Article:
James Blair (South Carolina politician)

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James Blair (September 26, 1786 – April 1, 1834)[1] was a United States Representative from South Carolina. He was born in the Waxhaw settlement, Lancaster County, South Carolina to Sarah Douglass and William Blair, immigrants from Ireland. He engaged in planting and was also the sheriff of Lancaster District.

James Blair
Member of the U.S. House of Representatives
from South Carolina's 8th district
In office
March 4, 1829 – April 1, 1834
Preceded byJohn Carter
Succeeded byRichard Irvine Manning I
Member of the U.S. House of Representatives
from South Carolina's 9th district
In office
March 4, 1821 – May 8, 1822
Preceded byJoseph Brevard
Succeeded byJohn Carter
Personal details
Born(1786-09-26)September 26, 1786
Waxhaws, Lancaster County, South Carolina
DiedApril 1, 1834(1834-04-01) (aged 47)
Washington, D.C.
Resting placeCongressional Cemetery, Washington, D.C.
Political partyJacksonian Democratic-Republican (until 1825)
Other political
Jacksonian (after 1825)

Blair was elected as a Democratic-Republican to the Seventeenth Congress and served from March 4, 1821, to May 8, 1822, when he resigned. He was elected as a Jacksonian to the Twenty-first through Twenty-third Congresses and served from March 4, 1829, until his death in Washington, D.C., on April 1, 1834.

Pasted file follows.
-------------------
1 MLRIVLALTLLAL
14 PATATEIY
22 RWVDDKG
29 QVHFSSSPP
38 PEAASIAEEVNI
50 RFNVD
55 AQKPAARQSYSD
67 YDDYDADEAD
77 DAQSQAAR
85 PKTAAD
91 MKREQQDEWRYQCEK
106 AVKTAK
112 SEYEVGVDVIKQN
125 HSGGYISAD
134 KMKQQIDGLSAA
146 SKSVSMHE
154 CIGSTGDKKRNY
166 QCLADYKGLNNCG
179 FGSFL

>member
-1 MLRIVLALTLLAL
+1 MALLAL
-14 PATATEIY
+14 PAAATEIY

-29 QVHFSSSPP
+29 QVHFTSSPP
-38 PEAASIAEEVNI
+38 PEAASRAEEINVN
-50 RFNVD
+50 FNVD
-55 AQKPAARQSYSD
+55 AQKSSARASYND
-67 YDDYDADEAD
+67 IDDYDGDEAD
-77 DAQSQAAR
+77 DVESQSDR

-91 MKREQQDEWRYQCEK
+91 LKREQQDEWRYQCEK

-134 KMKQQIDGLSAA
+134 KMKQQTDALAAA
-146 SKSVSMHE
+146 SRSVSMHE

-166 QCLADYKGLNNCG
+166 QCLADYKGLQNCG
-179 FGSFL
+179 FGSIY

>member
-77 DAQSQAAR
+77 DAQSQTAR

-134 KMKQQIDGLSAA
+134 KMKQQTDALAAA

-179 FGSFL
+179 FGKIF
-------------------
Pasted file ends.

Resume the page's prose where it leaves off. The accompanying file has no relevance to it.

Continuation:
Under date of December 24, 1833, John Quincy Adams records in his diary that Blair "had knocked down and very severely beaten Duff Green, editor of the Telegraph..." Diary (New York, Longmans, Green, 1929) p. 434. He paid "three hundred dollars fine for beating and breaking the bones" of Green. op. cit., p. 450.

Under date of April 2, 1834, John Quincy Adams records in his diary that Blair "shot himself last evening at his lodgings ... after reading part of an affectionate letter from his wife, to Governor Murphy, of Alabama who was alone in the chamber with him, and a fellow-lodger at the same house." op. cit. p. 434.

He was buried in Congressional Cemetery; his tombstone inscription includes his command as General of the South Carolina 5th Militia Brigade.

See alsoEdit


  • United States Congress. "James Blair (id: B000526)". Biographical Directory of the United States Congress.

External linksEdit

U.S. House of Representatives
Preceded by Member of the U.S. House of Representatives
from South Carolina's 9th congressional district

Succeeded by
Preceded by
John Carter
Member of the U.S. House of Representatives
from South Carolina's 8th congressional district

Succeeded by